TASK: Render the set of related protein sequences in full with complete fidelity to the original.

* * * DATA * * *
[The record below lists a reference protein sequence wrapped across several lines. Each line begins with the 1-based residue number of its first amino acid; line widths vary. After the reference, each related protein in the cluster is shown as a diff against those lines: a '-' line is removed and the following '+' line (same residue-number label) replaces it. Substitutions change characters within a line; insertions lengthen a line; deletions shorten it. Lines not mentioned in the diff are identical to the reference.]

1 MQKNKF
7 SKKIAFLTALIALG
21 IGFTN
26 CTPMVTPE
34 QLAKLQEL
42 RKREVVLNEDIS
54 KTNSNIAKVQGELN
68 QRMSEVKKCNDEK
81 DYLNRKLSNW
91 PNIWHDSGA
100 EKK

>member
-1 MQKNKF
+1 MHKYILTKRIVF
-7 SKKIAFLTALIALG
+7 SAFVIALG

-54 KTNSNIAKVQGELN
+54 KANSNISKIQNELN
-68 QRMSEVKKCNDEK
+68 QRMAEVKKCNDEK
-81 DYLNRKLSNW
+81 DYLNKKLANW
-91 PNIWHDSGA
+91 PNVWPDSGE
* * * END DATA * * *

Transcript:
[The record below lists a reference protein sequence wrapped across several lines. Each line begins with the 1-based residue number of its first amino acid; line widths vary. After the reference, each related protein in the cluster is shown as a diff against those lines: a '-' line is removed and the following '+' line (same residue-number label) replaces it. Substitutions change characters within a line; insertions lengthen a line; deletions shorten it. Lines not mentioned in the diff are identical to the reference.]

1 MQKNKF
7 SKKIAFLTALIALG
21 IGFTN
26 CTPMVTPE
34 QLAKLQEL
42 RKREVVLNEDIS
54 KTNSNIAKVQGELN
68 QRMSEVKKCNDEK
81 DYLNRKLSNW
91 PNIWHDSGA
100 EKK

>member
-1 MQKNKF
+1 MHKYILTKRIVF
-7 SKKIAFLTALIALG
+7 SAFVIALG

-54 KTNSNIAKVQGELN
+54 KANSNISKIQNELN
-68 QRMSEVKKCNDEK
+68 QRMAEVKKCNDEK
-81 DYLNRKLSNW
+81 DYLNKKLANW
-91 PNIWHDSGA
+91 PNVWPDSGE